On paper, the premise of the most recent special exhibition at the Detroit Institute of Arts is simple: Use the overarching theme of coffee, tea, and chocolate to showcase some exquisite examples from the Decorative Arts collection (as well as some strategic objects on loan). But as the title suggests, Bitter|Sweet: Coffee, Tea & Chocolate has some loaded subtext — and while the exhibition hints at the impact these luxury items have had on the history of global trade and colonialism, it falls somewhat short of explicitly calling out the dark side of consumer demand.
Perhaps it is too much of an expectation for a museum to take a hardline stance on historical geopolitics and trade markets. Can’t we just have a nice installation of lovely objects, organized thematically around the rituals associated with these works? What’s wrong with admiring and venerating objects apart from their history?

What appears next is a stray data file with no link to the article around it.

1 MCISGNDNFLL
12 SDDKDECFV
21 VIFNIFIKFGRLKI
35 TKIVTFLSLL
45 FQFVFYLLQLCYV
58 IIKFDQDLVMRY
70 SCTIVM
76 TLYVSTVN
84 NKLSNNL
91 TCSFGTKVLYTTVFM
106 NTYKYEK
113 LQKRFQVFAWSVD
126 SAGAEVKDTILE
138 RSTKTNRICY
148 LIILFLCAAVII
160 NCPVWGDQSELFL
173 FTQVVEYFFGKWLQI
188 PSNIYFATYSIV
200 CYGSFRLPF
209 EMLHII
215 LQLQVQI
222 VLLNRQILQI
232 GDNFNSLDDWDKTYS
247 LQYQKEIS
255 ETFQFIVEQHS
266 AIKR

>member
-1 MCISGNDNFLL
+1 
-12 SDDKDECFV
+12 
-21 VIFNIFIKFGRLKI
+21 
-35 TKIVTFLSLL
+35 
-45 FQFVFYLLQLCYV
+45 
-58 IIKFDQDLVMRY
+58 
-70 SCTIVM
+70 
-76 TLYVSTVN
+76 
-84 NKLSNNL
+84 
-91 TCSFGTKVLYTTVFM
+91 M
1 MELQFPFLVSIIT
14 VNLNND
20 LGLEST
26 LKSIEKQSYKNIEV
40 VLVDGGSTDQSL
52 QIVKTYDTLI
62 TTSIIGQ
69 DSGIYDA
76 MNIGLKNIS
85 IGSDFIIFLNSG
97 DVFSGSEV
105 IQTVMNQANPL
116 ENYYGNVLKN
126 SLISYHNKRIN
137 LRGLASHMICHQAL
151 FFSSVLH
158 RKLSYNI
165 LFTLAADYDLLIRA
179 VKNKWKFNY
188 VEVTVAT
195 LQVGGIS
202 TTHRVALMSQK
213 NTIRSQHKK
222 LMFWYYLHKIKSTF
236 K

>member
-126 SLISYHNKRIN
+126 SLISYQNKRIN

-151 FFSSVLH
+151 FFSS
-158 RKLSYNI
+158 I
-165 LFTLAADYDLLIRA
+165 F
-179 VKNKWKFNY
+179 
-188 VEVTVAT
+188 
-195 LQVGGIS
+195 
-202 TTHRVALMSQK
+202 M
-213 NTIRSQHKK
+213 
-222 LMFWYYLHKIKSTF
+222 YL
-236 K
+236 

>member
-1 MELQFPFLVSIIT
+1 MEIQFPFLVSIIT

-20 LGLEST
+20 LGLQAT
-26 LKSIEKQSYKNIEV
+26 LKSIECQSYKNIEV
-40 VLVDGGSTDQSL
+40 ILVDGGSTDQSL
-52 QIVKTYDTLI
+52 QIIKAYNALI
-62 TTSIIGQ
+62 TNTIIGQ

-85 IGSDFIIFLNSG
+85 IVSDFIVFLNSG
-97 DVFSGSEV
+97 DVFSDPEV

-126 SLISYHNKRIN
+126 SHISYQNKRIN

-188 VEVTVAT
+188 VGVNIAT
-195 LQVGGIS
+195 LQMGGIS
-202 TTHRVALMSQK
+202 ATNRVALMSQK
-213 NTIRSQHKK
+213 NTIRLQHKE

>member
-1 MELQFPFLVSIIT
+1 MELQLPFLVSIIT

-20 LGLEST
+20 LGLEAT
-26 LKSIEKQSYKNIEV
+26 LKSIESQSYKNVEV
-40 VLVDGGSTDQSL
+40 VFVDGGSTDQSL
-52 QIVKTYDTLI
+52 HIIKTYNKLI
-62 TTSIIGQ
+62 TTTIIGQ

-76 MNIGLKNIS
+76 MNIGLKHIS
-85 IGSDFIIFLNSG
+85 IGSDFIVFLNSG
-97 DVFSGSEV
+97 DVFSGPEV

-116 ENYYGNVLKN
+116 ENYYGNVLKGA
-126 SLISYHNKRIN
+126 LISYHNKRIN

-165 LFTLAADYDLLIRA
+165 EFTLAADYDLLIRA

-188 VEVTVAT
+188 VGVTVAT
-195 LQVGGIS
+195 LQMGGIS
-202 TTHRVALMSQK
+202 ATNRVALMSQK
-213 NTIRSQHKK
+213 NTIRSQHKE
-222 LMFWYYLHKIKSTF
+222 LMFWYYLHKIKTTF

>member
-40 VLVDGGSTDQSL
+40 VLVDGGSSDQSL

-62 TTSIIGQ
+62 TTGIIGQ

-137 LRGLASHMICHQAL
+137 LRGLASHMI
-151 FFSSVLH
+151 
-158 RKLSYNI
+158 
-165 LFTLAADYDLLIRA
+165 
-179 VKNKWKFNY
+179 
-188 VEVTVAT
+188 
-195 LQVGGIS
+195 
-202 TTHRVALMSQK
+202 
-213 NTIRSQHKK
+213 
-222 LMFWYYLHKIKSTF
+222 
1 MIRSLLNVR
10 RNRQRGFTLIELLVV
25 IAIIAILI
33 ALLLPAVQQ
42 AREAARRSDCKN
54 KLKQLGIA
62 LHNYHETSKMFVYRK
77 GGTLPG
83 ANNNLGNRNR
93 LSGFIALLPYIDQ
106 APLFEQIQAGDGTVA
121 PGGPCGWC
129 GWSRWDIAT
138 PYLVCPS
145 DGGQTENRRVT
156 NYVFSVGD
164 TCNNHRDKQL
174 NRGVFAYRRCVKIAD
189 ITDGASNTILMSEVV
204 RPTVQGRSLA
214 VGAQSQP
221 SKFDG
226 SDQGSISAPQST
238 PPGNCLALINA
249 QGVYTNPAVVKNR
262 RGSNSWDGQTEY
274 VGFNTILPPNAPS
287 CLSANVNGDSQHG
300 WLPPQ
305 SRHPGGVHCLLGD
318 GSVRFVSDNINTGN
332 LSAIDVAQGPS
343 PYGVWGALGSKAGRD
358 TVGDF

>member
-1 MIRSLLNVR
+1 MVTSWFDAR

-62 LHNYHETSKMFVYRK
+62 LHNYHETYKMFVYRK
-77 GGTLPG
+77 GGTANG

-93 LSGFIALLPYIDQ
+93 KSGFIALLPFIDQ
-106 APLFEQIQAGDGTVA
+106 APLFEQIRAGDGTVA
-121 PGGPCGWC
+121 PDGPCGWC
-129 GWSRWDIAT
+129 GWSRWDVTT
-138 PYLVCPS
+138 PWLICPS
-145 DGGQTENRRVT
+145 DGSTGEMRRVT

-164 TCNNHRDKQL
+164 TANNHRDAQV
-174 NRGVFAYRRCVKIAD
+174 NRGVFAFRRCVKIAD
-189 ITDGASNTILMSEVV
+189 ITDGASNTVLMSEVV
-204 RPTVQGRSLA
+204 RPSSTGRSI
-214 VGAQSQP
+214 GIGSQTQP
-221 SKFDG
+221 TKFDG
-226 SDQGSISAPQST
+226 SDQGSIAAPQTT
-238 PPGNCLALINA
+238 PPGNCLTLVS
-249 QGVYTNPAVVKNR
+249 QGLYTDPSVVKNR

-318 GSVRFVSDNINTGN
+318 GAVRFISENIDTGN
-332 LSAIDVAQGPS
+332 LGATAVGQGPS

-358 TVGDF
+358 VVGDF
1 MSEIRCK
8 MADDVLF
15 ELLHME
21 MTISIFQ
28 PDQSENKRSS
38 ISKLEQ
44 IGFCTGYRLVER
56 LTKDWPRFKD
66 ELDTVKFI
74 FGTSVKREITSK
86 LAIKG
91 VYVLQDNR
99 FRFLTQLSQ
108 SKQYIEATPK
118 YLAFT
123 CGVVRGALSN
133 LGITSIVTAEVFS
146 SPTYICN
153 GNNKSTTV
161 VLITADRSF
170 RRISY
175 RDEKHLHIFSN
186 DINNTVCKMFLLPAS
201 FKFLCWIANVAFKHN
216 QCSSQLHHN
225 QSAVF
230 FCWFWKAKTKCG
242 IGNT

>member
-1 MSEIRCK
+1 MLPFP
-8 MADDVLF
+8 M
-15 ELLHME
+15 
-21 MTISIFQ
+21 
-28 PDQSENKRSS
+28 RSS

I submit that we cannot. We live at a moment where forces align to disengage objects from their meaning, actions from their consequences. We sit in homes surrounded by items made by hands we never see, at wages we would never consider livable. In our own city, the practices of displacement and colonialism play out on a micro-scale, one neighborhood at a time. To focus on the objects that serve coffee, tea, and chocolate without open acknowledgement of their context and the violent history of colonization and enslavement that created their place in our culture tacitly condones the means as justification for the ends.